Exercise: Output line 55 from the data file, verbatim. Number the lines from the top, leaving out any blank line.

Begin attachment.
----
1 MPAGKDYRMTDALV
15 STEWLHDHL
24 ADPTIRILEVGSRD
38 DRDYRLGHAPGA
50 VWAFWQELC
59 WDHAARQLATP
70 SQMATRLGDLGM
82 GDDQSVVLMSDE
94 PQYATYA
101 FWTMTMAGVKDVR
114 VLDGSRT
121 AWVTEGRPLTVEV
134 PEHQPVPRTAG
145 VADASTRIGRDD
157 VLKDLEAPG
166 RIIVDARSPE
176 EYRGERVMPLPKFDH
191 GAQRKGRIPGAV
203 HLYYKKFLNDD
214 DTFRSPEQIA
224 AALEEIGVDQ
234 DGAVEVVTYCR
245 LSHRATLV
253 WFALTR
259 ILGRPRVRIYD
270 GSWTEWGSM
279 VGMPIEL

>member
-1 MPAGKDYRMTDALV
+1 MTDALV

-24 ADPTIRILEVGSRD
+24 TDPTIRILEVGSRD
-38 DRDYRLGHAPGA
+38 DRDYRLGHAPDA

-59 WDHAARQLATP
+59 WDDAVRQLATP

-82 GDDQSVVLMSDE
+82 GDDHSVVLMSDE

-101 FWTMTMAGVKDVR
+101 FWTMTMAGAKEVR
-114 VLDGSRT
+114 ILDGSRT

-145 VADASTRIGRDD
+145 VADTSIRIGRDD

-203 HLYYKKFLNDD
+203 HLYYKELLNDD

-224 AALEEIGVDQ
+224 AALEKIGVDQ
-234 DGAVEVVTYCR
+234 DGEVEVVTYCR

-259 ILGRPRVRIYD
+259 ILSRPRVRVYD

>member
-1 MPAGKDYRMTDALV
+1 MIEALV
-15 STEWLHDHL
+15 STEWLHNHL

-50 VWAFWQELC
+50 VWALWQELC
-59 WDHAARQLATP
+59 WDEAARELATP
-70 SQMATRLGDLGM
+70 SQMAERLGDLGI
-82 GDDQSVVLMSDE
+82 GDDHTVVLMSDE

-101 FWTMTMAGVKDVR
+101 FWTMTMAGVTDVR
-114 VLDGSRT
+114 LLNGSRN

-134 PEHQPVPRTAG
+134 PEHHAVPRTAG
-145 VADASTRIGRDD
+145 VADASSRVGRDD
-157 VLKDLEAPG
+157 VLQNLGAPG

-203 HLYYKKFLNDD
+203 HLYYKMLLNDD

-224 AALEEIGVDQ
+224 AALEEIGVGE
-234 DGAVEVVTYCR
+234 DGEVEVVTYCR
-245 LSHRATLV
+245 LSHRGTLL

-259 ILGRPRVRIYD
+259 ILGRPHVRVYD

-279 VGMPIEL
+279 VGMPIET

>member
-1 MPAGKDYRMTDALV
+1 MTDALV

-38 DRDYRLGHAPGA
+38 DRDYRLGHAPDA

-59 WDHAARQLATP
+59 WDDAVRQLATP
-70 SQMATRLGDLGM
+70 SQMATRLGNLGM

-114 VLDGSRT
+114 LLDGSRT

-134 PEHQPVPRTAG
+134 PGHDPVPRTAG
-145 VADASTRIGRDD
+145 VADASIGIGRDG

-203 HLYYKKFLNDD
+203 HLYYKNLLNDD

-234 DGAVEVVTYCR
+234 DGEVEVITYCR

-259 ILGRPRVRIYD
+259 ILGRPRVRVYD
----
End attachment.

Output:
+1 MIEALV